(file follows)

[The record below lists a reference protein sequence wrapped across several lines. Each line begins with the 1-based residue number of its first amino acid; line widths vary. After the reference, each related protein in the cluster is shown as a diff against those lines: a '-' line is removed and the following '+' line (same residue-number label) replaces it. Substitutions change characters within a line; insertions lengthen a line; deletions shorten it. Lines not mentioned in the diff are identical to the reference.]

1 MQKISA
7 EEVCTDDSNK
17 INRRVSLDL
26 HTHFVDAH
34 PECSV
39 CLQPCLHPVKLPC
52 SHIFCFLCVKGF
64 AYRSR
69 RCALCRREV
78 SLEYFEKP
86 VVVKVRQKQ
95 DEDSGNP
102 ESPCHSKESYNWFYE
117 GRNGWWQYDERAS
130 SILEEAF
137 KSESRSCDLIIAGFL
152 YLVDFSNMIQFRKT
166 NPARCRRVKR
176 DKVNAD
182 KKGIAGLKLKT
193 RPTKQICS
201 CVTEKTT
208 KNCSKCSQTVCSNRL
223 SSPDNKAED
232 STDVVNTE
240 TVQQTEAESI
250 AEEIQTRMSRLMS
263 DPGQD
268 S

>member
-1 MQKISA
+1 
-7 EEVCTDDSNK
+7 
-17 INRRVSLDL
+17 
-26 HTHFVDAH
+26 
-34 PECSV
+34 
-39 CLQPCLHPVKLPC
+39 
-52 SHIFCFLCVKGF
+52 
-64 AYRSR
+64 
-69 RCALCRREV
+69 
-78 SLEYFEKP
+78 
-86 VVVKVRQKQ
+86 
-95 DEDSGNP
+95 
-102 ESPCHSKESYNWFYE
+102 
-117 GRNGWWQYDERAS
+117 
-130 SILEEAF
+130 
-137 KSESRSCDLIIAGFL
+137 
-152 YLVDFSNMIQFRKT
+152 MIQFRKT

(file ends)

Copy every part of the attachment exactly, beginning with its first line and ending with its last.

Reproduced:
[The record below lists a reference protein sequence wrapped across several lines. Each line begins with the 1-based residue number of its first amino acid; line widths vary. After the reference, each related protein in the cluster is shown as a diff against those lines: a '-' line is removed and the following '+' line (same residue-number label) replaces it. Substitutions change characters within a line; insertions lengthen a line; deletions shorten it. Lines not mentioned in the diff are identical to the reference.]

1 MQKISA
7 EEVCTDDSNK
17 INRRVSLDL
26 HTHFVDAH
34 PECSV
39 CLQPCLHPVKLPC
52 SHIFCFLCVKGF
64 AYRSR
69 RCALCRREV
78 SLEYFEKP
86 VVVKVRQKQ
95 DEDSGNP
102 ESPCHSKESYNWFYE
117 GRNGWWQYDERAS
130 SILEEAF
137 KSESRSCDLIIAGFL
152 YLVDFSNMIQFRKT
166 NPARCRRVKR
176 DKVNAD
182 KKGIAGLKLKT
193 RPTKQICS
201 CVTEKTT
208 KNCSKCSQTVCSNRL
223 SSPDNKAED
232 STDVVNTE
240 TVQQTEAESI
250 AEEIQTRMSRLMS
263 DPGQD
268 S

>member
-1 MQKISA
+1 
-7 EEVCTDDSNK
+7 
-17 INRRVSLDL
+17 
-26 HTHFVDAH
+26 
-34 PECSV
+34 
-39 CLQPCLHPVKLPC
+39 
-52 SHIFCFLCVKGF
+52 
-64 AYRSR
+64 
-69 RCALCRREV
+69 
-78 SLEYFEKP
+78 
-86 VVVKVRQKQ
+86 
-95 DEDSGNP
+95 
-102 ESPCHSKESYNWFYE
+102 
-117 GRNGWWQYDERAS
+117 
-130 SILEEAF
+130 
-137 KSESRSCDLIIAGFL
+137 
-152 YLVDFSNMIQFRKT
+152 MIQFRKT